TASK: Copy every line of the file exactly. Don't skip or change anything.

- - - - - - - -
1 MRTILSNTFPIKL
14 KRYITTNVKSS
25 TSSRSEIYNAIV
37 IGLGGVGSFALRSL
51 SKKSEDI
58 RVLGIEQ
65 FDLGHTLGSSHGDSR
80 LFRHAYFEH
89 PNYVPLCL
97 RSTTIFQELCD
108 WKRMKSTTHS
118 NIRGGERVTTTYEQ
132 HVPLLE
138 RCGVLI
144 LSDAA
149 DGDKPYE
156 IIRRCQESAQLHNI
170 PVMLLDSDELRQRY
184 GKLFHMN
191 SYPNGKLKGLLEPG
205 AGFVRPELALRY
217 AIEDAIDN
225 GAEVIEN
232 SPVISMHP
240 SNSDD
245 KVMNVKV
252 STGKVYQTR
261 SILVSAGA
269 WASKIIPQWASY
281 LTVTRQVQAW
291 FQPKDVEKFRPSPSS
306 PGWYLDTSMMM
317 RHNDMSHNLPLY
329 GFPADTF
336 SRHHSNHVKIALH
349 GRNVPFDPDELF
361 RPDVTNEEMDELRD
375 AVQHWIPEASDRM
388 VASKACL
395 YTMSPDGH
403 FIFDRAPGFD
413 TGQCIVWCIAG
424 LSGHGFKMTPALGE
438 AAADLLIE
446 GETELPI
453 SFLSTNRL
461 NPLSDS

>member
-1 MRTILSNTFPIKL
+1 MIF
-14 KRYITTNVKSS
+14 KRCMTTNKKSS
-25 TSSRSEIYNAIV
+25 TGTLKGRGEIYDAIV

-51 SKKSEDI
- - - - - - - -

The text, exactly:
1 MRTILSNTFPIKL
14 KRYITTNVKSS
25 TSSRSEIYNAIV
37 IGLGGVGSFALRSL
51 SKKSEDI
58 RVLGIEQ
65 FDLGHTLGSSHGDSR
80 LFRHAYFEH
89 PNYVPLCL
97 RSTTIFQELCD
108 WKRMKSTTHS
118 NIRGGERVTTTYEQ
132 HVPLLE
138 RCGVLI
144 LSDAA
149 DGDKPYE
156 IIRRCQESAQLHNI
170 PVMLLDSDELRQRY
184 GKLFHMN
191 SYPNGKLKGLLEPG
205 AGFVRPELALRY
217 AIEDAIDN
225 GAEVIEN
232 SPVISMHP
240 SNSDD
245 KVMNVKV
252 STGKVYQTR
261 SILVSAGA
269 WASKIIPQWASY
281 LTVTRQVQAW
291 FQPKDVEKFRPSPSS
306 PGWYLDTSMMM
317 RHNDMSHNLPLY
329 GFPADTF
336 SRHHSNHVKIALH
349 GRNVPFDPDELF
361 RPDVTNEEMDELRD
375 AVQHWIPEASDRM
388 VASKACL
395 YTMSPDGH
403 FIFDRAPGFD
413 TGQCIVWCIAG
424 LSGHGFKMTPALGE
438 AAADLLIE
446 GETELPI
453 SFLSTNRL
461 NPLSDS

>member
-1 MRTILSNTFPIKL
+1 MIF
-14 KRYITTNVKSS
+14 KRCMTTNKKSS
-25 TSSRSEIYNAIV
+25 TGTLKGRGEIYDAIV

-51 SKKSEDI